Now, for the first time, there is a comprehensive, eminently readable book designed to focus thinking in the area of contract law. This book bridges the gap between law and economics by confronting normative values that economists too often deem the preserve of moral philosophers. Contract theorists, on the other hand, are seldom in sympathy with economic efficiency norms. While free bargaining continues to be regarded with suspicion by legal scholars who are hostile to private ordering, the proper scope of free bargaining remains in dispute. Combined with a recent renewed interest in this field, these academic tensions mean that the time is right for a reconsideration of contract law.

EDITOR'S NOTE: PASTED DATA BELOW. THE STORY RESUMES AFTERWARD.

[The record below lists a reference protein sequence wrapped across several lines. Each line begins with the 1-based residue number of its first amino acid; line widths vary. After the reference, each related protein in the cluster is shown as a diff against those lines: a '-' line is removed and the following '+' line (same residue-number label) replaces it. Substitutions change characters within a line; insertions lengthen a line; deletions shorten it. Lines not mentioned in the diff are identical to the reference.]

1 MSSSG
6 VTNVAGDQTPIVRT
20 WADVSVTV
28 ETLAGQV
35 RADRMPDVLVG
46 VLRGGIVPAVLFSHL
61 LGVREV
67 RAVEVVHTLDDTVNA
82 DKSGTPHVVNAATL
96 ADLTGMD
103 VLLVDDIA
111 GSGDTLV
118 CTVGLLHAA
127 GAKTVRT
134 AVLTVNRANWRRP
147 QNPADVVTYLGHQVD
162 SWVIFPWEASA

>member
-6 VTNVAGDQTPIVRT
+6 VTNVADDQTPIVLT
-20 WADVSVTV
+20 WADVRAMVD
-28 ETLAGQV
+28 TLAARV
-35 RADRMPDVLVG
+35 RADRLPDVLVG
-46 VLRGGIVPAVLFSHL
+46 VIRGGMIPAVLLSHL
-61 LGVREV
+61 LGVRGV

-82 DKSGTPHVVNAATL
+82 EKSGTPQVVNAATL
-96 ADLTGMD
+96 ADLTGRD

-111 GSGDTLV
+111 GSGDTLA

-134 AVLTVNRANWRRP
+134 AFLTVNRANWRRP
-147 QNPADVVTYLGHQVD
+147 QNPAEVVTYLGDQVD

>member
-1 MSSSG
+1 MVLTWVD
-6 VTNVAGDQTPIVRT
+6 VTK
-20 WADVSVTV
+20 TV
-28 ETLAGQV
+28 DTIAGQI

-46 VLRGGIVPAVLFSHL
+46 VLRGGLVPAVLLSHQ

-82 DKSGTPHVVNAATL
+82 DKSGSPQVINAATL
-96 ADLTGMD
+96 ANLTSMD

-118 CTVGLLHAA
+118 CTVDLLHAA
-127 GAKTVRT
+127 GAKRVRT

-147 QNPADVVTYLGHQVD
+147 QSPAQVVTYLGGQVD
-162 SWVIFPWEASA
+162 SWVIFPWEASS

Drawing on scholarship from diverse fields and using illuminating and erudite examples, Just Exchange is entertaining as well as informative. Of interest to economists, lawyers, public policy-makers and those intersted in contract theory, this volume is a valuable overview of a vital intersection between legal studies and economics.
Table of Contents
Part 1: The Enforcement of Contracts 1. The Promising Game 2. Rival Theories of Contract Law 3. The Economic Theory of Contract Law 4. Fidelity to Promising Part 2: The Limits of Bargaining Freedom 5. Soft Paternalism 6. Private Perfectionism 7. Social Perfectionism 8. Substantive Fairness 9. Contractarian Virtue
F. H. Buckley is Foundation Professor at the Law and Economics Center of George Mason University in Arlington, Virginia.